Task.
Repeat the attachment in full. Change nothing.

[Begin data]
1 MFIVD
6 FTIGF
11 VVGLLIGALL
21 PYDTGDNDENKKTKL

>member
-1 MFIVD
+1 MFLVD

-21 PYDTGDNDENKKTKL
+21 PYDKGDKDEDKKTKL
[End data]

1 MFIVD
6 FTIGF
11 VVGLLIGALL
21 PYDTGDNDENKKTKL

>member
-1 MFIVD
+1 MFLVD

-21 PYDTGDNDENKKTKL
+21 PYDKGDKDEDKKTKL